New research published in Open Journal of Cardiovascular Medicine suggests that vitamin D levels aren’t influenced by statins use.
There is increasing evidence that statins, the primary medicinal treatment of high cholesterol, may beneficially support vitamin D status. Apart from lowering cholesterol, statins have proven beneficial in various secondary cardiovascular disease (CVD) complications, which may be facilitated through vitamin D metabolism.
Other concerns regarding CVD research suggests that low vitamin D levels may increase the risk of CVD morbidity and mortality, giving greater reason to investigate this relationship.
As both vitamin D and statins appear to play a positive role in heart health, it is important to fully understand the interactions between the two so that clinicians can best implement strategies to promote optimum heart health when considering vitamin D and the various statins that are available.
To date, research in this area has been conflicting, with some showing that statins may increase vitamin D levels while some have shown no effect.
In a new study, researchers in the Department of Endocrinology in Hippokration General Hospital, Greece conducted a pilot trial to further investigate this potential association.
They aimed to explore the comparative effects of two widely used statins, atorvastatin and rosuvastatin, on vitamin D levels in non-diabetic patients with dyslipidaemia, a disorder of fat metabolism.
The researchers enrolled 52 patients through the endocrinology referral centre. The patients had elevated low density lipoprotein cholesterol (LDL-C), otherwise referred to as “bad” cholesterol, the type which clogs up arteries.
The patients were randomly assigned to Group A or Group B.
- Group A received 20mg of atorvastatin once daily for 12 weeks (n=28).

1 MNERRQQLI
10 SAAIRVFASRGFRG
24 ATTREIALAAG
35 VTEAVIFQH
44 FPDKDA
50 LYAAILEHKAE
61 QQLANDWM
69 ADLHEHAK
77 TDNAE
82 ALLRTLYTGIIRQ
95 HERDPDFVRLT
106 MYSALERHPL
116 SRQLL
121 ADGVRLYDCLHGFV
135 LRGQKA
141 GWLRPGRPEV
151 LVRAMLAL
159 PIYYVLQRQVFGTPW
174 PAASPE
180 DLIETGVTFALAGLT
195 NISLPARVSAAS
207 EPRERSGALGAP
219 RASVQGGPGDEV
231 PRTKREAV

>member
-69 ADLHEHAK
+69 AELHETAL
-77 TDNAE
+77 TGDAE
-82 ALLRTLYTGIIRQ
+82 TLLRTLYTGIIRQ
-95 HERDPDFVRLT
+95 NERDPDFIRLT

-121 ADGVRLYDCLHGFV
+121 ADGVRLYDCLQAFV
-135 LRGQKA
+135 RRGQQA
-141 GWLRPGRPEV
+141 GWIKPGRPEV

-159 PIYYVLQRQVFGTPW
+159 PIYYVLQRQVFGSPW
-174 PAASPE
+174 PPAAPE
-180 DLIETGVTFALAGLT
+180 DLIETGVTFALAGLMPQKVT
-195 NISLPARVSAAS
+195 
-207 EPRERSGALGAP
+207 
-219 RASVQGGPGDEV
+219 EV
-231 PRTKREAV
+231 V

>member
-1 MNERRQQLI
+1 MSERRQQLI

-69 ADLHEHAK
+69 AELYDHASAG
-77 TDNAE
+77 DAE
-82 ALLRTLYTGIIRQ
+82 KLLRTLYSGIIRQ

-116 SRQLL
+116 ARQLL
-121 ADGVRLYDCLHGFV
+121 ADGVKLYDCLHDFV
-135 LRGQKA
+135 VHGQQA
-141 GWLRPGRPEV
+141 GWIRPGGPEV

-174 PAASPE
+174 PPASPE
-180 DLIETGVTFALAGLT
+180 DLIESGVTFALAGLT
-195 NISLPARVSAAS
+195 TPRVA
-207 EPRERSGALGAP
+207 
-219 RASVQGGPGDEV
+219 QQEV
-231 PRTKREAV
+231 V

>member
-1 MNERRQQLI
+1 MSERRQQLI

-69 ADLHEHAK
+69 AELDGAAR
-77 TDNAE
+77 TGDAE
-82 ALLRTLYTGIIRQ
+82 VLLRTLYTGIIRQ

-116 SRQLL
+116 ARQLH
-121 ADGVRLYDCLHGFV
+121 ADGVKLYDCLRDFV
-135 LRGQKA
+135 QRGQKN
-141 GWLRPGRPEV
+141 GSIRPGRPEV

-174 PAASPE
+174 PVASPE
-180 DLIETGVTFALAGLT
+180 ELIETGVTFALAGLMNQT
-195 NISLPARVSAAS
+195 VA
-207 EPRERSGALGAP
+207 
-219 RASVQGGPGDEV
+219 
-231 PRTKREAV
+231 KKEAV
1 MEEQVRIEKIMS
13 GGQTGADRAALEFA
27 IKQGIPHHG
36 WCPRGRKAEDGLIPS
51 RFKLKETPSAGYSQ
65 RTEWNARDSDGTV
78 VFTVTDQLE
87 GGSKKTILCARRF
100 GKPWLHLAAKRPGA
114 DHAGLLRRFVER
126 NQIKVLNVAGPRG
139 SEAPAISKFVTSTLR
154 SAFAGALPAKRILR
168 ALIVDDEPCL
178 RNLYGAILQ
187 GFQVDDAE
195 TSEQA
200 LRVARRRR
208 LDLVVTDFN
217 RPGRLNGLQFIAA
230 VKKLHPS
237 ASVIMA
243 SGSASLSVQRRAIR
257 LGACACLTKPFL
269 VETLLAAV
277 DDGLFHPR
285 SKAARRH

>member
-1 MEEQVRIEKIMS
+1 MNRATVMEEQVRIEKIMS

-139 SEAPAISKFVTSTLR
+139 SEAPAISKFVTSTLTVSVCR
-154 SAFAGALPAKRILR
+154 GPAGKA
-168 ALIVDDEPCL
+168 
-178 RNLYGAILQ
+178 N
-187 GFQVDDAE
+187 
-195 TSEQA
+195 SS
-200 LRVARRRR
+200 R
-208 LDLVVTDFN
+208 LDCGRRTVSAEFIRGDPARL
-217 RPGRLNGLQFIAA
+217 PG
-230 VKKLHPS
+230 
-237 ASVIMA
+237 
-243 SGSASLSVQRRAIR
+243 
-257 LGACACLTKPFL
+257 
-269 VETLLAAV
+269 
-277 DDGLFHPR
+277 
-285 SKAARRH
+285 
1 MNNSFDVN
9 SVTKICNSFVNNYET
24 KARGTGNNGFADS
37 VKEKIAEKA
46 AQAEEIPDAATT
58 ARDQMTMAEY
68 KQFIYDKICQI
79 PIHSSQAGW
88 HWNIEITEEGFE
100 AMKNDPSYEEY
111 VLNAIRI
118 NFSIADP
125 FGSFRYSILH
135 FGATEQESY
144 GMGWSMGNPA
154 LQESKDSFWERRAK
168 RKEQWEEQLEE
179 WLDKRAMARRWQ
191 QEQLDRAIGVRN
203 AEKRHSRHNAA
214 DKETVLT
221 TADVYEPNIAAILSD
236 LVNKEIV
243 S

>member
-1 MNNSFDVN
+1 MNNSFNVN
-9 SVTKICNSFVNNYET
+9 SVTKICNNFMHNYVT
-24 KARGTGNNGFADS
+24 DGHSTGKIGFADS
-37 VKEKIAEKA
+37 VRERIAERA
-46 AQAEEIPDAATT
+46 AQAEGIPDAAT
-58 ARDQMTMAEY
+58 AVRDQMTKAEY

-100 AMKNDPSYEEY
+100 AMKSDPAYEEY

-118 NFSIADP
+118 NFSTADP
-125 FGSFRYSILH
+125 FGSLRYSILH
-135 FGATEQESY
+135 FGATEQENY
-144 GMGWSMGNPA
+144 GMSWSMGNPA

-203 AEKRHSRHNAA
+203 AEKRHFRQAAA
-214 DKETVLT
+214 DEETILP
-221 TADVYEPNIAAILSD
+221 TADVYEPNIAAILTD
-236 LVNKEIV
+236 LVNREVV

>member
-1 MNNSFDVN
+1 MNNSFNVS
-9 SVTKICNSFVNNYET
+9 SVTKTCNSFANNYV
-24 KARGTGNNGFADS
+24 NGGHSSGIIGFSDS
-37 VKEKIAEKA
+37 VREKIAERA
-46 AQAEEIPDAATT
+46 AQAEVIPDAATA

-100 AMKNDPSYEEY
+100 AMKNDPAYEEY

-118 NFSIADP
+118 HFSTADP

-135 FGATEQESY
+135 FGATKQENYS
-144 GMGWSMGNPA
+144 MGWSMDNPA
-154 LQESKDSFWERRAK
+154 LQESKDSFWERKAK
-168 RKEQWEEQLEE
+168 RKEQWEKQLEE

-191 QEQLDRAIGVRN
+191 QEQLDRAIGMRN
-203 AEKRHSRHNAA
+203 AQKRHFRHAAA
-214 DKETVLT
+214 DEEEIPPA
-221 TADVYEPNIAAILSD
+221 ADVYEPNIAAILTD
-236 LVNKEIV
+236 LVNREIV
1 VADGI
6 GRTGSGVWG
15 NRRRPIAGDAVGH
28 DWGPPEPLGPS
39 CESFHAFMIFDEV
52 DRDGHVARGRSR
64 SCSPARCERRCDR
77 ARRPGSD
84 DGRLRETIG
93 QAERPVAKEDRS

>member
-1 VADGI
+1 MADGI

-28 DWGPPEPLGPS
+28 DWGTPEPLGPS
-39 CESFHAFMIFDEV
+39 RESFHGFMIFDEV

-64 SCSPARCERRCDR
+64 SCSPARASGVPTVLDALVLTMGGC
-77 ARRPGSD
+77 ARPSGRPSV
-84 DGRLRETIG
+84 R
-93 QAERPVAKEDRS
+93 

- Group B received 10mg of rosuvastatin once daily for 12 weeks (n= 24).
Ten milligrams of rosuvastatin is approximately equivalent to 20mg of atorvastatin regarding its effect in reducing total cholesterol (TC), LDL-C, and Triglycerides (TG).
The researchers wanted to establish if the statins caused any changes in vitamin D levels, circulating fat levels, C-reactive protein (CRP), and glucose metabolism after 12 weeks. They also wanted to determine if the two statins affected these markers differently.
Here’s what the researchers found;
- The increase in vitamin D levels with both statins was not statistically significant after 12 weeks (p=0.306).
- After 12 weeks, TC, TG and LDL- levels, as expected, were significantly reduced in both groups (p<0.021).
- LDL-C showed a greater reduction following treatment with rosuvastatin (47.4% vs. 41.7%), TC and TG levels were similar between groups (37% vs. 32.9% and 27.4 vs. 22.5%, respectively).
- Use of rosuvastatin showed significant decrease in insulin, with a tendency for a reduction in HOMA-IR.
The researchers remain defiant that this relationship needs to be further studied:
“In conclusion, atorvastatin and rosuvastatin did not exert a significant effect on serum 25(OH)D levels in this study. Larger, blinded trials are needed to elucidate the impact of statins on 25(OH)D levels.”
The observed insignificant changes in vitamin D levels seen in this study, coupled with previous conflicting research, warrants the need for larger, extensive studies to further elucidate this possible relationship.
Anagnostis, P. et al. Comparative Effect of Atorvastatin and Rosuvastatin on 25-hydroxy-Vitamin D Levels in Non-diabetic Patients with Dyslipidaemia: A Prospective Randomized Open-label Pilot Study. Open Cardiovascular Medical Journal, 2014.